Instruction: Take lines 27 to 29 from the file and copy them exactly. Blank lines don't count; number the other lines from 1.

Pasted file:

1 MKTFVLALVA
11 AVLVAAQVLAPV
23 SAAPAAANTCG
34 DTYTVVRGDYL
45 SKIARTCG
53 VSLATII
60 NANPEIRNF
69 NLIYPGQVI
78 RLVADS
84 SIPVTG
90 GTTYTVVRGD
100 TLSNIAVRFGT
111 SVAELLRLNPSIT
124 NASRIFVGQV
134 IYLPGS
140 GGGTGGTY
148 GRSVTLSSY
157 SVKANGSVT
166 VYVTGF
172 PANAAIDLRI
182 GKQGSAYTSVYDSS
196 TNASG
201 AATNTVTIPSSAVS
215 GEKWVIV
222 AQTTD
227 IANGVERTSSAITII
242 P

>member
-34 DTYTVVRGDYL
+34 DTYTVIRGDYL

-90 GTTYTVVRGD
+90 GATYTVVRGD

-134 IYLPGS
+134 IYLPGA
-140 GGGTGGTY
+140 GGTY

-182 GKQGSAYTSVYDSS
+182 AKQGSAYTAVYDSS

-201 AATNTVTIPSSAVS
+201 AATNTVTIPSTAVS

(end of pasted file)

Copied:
242 P

>member
-34 DTYTVVRGDYL